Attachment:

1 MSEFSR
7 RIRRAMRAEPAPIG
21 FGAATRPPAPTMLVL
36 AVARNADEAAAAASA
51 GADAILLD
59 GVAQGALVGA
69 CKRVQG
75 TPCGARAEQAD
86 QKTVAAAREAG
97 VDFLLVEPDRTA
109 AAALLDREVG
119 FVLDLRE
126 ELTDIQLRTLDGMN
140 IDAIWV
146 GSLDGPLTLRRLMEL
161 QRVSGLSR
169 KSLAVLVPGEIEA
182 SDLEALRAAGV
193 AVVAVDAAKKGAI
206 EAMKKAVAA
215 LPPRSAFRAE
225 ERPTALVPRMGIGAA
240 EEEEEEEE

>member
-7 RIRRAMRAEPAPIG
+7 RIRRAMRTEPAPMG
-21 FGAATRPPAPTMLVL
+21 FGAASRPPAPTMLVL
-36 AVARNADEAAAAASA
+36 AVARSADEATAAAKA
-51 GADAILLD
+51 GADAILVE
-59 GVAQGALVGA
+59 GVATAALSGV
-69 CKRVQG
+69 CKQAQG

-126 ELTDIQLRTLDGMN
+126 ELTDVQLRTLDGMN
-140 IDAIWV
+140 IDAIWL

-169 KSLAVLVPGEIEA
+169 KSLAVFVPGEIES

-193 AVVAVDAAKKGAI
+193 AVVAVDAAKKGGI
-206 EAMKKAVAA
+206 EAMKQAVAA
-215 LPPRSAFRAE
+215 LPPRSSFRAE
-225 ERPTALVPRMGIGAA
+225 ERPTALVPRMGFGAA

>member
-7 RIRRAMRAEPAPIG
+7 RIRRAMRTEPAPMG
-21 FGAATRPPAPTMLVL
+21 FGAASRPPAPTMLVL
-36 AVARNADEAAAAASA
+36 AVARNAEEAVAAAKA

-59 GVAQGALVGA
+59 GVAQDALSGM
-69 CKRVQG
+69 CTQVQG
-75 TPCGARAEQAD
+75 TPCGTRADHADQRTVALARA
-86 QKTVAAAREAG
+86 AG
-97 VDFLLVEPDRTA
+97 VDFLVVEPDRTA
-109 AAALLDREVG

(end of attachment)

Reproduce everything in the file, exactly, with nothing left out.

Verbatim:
1 MSEFSR
7 RIRRAMRAEPAPIG
21 FGAATRPPAPTMLVL
36 AVARNADEAAAAASA
51 GADAILLD
59 GVAQGALVGA
69 CKRVQG
75 TPCGARAEQAD
86 QKTVAAAREAG
97 VDFLLVEPDRTA
109 AAALLDREVG
119 FVLDLRE
126 ELTDIQLRTLDGMN
140 IDAIWV
146 GSLDGPLTLRRLMEL
161 QRVSGLSR
169 KSLAVLVPGEIEA
182 SDLEALRAAGV
193 AVVAVDAAKKGAI
206 EAMKKAVAA
215 LPPRSAFRAE
225 ERPTALVPRMGIGAA
240 EEEEEEEE

>member
-7 RIRRAMRAEPAPIG
+7 RIRRAMRTEPAPMG
-21 FGAATRPPAPTMLVL
+21 FGAASRPPAPTMLVL
-36 AVARNADEAAAAASA
+36 AVARSADEATAAAKA
-51 GADAILLD
+51 GADAILVE
-59 GVAQGALVGA
+59 GVATAALSGV
-69 CKRVQG
+69 CKQAQG

-126 ELTDIQLRTLDGMN
+126 ELTDVQLRTLDGMN
-140 IDAIWV
+140 IDAIWL

-169 KSLAVLVPGEIEA
+169 KSLAVFVPGEIES

-193 AVVAVDAAKKGAI
+193 AVVAVDAAKKGGI
-206 EAMKKAVAA
+206 EAMKQAVAA
-215 LPPRSAFRAE
+215 LPPRSSFRAE
-225 ERPTALVPRMGIGAA
+225 ERPTALVPRMGFGAA

>member
-7 RIRRAMRAEPAPIG
+7 RIRRAMRTEPAPMG
-21 FGAATRPPAPTMLVL
+21 FGAASRPPAPTMLVL
-36 AVARNADEAAAAASA
+36 AVARNAEEAVAAAKA

-59 GVAQGALVGA
+59 GVAQDALSGM
-69 CKRVQG
+69 CTQVQG
-75 TPCGARAEQAD
+75 TPCGTRADHADQRTVALARA
-86 QKTVAAAREAG
+86 AG
-97 VDFLLVEPDRTA
+97 VDFLVVEPDRTA
-109 AAALLDREVG